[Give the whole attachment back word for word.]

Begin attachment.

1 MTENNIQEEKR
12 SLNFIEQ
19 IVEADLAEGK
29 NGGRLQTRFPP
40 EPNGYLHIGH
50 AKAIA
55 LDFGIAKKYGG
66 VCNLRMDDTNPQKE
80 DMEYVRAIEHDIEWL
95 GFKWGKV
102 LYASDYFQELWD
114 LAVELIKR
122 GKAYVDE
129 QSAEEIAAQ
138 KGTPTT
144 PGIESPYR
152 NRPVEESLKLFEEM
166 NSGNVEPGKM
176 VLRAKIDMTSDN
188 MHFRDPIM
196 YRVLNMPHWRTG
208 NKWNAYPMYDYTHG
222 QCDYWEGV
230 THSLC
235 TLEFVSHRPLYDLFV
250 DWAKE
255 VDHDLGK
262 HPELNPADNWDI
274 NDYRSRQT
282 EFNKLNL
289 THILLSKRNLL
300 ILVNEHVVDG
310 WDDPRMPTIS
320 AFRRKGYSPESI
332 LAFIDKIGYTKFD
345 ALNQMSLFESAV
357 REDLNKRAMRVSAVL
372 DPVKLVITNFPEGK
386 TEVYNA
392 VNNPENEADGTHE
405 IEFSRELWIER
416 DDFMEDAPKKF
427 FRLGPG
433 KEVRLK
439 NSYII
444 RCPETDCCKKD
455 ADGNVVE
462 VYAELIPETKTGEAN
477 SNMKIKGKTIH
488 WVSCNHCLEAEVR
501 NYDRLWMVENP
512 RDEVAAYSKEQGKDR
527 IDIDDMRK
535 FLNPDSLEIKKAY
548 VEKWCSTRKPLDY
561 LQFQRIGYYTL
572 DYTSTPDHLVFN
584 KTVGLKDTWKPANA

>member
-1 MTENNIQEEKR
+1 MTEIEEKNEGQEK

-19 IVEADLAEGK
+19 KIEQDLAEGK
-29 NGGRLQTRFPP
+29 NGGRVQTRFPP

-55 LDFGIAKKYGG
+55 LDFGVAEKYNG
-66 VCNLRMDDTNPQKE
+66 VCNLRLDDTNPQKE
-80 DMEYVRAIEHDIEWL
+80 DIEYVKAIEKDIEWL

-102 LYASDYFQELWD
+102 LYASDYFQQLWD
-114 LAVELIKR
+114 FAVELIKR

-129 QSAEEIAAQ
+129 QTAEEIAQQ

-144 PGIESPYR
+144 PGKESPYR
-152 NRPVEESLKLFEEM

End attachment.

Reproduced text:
1 MTENNIQEEKR
12 SLNFIEQ
19 IVEADLAEGK
29 NGGRLQTRFPP
40 EPNGYLHIGH
50 AKAIA
55 LDFGIAKKYGG
66 VCNLRMDDTNPQKE
80 DMEYVRAIEHDIEWL
95 GFKWGKV
102 LYASDYFQELWD
114 LAVELIKR
122 GKAYVDE
129 QSAEEIAAQ
138 KGTPTT
144 PGIESPYR
152 NRPVEESLKLFEEM
166 NSGNVEPGKM
176 VLRAKIDMTSDN
188 MHFRDPIM
196 YRVLNMPHWRTG
208 NKWNAYPMYDYTHG
222 QCDYWEGV
230 THSLC
235 TLEFVSHRPLYDLFV
250 DWAKE
255 VDHDLGK
262 HPELNPADNWDI
274 NDYRSRQT
282 EFNKLNL
289 THILLSKRNLL
300 ILVNEHVVDG
310 WDDPRMPTIS
320 AFRRKGYSPESI
332 LAFIDKIGYTKFD
345 ALNQMSLFESAV
357 REDLNKRAMRVSAVL
372 DPVKLVITNFPEGK
386 TEVYNA
392 VNNPENEADGTHE
405 IEFSRELWIER
416 DDFMEDAPKKF
427 FRLGPG
433 KEVRLK
439 NSYII
444 RCPETDCCKKD
455 ADGNVVE
462 VYAELIPETKTGEAN
477 SNMKIKGKTIH
488 WVSCNHCLEAEVR
501 NYDRLWMVENP
512 RDEVAAYSKEQGKDR
527 IDIDDMRK
535 FLNPDSLEIKKAY
548 VEKWCSTRKPLDY
561 LQFQRIGYYTL
572 DYTSTPDHLVFN
584 KTVGLKDTWKPANA

>member
-1 MTENNIQEEKR
+1 MTEIEEKNEGQEK

-19 IVEADLAEGK
+19 KIEQDLAEGK
-29 NGGRLQTRFPP
+29 NGGRVQTRFPP

-55 LDFGIAKKYGG
+55 LDFGVAEKYNG
-66 VCNLRMDDTNPQKE
+66 VCNLRLDDTNPQKE
-80 DMEYVRAIEHDIEWL
+80 DIEYVKAIEKDIEWL

-102 LYASDYFQELWD
+102 LYASDYFQQLWD
-114 LAVELIKR
+114 FAVELIKR

-129 QSAEEIAAQ
+129 QTAEEIAQQ

-144 PGIESPYR
+144 PGKESPYR
-152 NRPVEESLKLFEEM